Rabbi Chaim Litvin
One lesson of Chanukah has turned my entire thinking of the coronavirus upside down.
During the last eight months, like all of you, I was challenged by the coronavirus. How would I deal with the difficulties it presented?
I was particularly challenged because of my role as program director at Chabad.
Numerous people who were living paycheck to paycheck before COVID-19 were now worried, alone and despairing, not knowing what tomorrow might bring. The immediate challenge was how to reach them in a safe manner, both for the volunteers and those who we would be assisting.
Thank G-d for the quick action of the Jewish Heritage Fund for Excellence and the Federation, which stepped in and helped the community organizations reach out to their constituents. But it did not end there.
I am proud of Louisville and the amazing steps our community has taken to keep people safe yet still involved. The Jewish Community of Louisville broke ground on our future JCC building with a creative program that included online and in-person participation.
Keneseth Israel sponsored a drive-through sukkah so people could safely make a blessing on lulav and etrog during the holiday.
The Temple instituted numerous Zoom classes and programs, reaching many people who otherwise might not be able to attend; Adath Jeshurun also hosted multiple musical and entertainment presentations through Zoom.
I too was concerned with how to reach the masses, but my view quickly changed. I pivoted my focus from reaching the masses. The masses are home, where they should be, staying safe and protected during this pandemic.
Instead, I suggest listening to the message of Chanukah and focusing on the individual.
This is the message of Chanukah. On night one, it is one light; night two, two lights – growing each day, spreading more light, dispelling more darkness, reaching out to one more person and increasing that warmth, light and positivity every day.
This pandemic has given us all the incredible opportunity to interact with individuals in a special way. I would like to dedicate this coming year as the Year of the One – the year of the individual.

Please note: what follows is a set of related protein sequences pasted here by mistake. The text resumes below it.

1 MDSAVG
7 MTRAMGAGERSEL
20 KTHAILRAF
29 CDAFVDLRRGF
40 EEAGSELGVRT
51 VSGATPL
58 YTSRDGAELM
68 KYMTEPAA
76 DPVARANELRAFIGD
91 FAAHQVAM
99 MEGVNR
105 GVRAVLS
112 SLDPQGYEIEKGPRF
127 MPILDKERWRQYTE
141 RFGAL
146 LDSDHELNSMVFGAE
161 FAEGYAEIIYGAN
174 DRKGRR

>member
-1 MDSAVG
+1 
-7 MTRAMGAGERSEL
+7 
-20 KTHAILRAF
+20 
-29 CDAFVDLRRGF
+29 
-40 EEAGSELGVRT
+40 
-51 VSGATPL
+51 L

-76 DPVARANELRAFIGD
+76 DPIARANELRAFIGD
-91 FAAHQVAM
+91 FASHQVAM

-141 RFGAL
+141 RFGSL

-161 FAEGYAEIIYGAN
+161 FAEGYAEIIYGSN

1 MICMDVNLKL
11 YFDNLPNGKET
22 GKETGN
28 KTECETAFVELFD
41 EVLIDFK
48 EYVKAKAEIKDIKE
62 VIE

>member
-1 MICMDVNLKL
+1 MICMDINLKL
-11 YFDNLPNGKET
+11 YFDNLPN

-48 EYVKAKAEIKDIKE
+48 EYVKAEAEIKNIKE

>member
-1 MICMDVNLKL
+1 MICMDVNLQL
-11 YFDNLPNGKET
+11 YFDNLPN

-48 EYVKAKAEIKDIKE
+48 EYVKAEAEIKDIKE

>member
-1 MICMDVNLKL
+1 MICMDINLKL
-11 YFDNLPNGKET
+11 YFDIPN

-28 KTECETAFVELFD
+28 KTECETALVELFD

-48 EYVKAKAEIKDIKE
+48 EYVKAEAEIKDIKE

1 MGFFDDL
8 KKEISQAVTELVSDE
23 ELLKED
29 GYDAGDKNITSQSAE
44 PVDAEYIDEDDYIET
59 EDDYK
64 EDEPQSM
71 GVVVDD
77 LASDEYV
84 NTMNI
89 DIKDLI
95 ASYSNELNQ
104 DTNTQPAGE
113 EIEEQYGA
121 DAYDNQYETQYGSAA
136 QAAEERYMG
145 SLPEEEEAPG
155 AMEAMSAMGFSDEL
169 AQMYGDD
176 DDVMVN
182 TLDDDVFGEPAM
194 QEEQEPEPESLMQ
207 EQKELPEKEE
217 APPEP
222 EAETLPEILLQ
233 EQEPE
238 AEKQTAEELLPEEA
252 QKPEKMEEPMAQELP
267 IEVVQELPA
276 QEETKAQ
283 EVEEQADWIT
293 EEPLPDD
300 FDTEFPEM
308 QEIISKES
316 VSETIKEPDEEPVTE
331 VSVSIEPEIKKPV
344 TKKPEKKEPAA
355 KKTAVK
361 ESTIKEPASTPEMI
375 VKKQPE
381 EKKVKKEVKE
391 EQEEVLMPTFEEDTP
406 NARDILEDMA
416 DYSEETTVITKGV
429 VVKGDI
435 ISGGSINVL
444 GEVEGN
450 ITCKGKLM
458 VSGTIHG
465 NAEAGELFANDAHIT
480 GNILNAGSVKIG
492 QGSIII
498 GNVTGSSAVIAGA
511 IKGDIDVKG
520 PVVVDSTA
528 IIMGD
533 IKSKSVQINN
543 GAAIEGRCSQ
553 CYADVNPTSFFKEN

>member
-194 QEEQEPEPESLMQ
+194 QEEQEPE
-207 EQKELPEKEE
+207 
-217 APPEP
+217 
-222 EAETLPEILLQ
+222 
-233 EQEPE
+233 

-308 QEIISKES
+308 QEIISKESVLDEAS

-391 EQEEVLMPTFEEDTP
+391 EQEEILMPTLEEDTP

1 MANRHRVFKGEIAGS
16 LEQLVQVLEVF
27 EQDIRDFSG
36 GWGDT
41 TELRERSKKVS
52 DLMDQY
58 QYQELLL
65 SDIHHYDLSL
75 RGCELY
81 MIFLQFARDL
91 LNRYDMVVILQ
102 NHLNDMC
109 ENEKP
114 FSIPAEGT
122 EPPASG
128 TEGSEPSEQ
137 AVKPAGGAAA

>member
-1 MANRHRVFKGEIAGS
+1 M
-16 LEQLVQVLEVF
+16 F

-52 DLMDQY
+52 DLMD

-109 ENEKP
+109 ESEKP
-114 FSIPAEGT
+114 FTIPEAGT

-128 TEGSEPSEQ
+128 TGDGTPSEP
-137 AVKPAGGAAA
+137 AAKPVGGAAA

Although large gatherings may not be possible this year, the mitzvah of menorah, and the rebbe’s message of the value of every individual, remain the same. So this year I have committed to focus not on the Jewish community, but on every single Jew in the community. Instead of focusing on a giant community-wide menorah lighting celebration, I challenge you to join me in focusing on having the menorahs lit in every individual home across our community.
To do this, I plan to share free menorah kits for any Louisvillian who will commit to light it this Chanukah. For those who have menorahs but need candles, I intend to provide them in a safe contactless manner, all free of charge. Let’s get more people on board and light up Louisville one flame at a time.
I also encourage everyone to reach out and brighten the life of one more person. Tell a child the story of Chanukah, when the few overcame the many and G-d helped the weak overcome the mighty.
Use the holiday to call a friend, to send an uplifting email, or to leave some food for a neighbor. Israel, and the world in general, are made up of individuals. This world needs each person to see all others as sacred, to be cherished, supported and uplifted.
May this time of the coronavirus be forever remembered as the time when we shifted our focus back to the individual. That would truly be fulfilling the Chanukah message of lighting up the darkness with goodness and light.